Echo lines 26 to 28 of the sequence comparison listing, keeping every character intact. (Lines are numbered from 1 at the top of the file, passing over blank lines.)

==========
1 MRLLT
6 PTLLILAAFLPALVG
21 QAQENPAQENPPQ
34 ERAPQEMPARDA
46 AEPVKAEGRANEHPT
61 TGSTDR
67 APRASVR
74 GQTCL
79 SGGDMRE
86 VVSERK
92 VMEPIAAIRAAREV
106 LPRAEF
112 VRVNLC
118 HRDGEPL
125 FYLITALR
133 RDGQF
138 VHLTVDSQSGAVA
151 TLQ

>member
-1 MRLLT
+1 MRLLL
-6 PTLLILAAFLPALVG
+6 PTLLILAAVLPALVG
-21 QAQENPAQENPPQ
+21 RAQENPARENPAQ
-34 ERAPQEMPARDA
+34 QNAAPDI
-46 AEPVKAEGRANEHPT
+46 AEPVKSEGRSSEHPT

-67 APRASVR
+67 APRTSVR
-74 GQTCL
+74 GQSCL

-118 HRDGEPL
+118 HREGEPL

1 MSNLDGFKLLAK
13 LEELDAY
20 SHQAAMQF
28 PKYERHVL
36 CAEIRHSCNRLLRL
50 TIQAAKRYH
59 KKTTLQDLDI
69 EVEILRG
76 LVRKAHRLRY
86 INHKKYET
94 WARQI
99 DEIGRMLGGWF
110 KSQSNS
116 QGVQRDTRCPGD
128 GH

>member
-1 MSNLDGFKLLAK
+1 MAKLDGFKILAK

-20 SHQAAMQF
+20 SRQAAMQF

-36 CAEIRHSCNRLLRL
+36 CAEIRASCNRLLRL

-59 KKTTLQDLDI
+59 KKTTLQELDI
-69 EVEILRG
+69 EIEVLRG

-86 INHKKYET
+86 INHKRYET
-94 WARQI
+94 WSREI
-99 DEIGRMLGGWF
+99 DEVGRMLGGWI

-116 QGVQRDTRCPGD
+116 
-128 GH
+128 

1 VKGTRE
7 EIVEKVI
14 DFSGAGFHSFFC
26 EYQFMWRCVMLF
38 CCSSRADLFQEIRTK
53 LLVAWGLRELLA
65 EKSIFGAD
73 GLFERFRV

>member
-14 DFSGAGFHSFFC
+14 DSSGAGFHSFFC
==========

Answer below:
-34 ERAPQEMPARDA
+34 QNAAPDI
-46 AEPVKAEGRANEHPT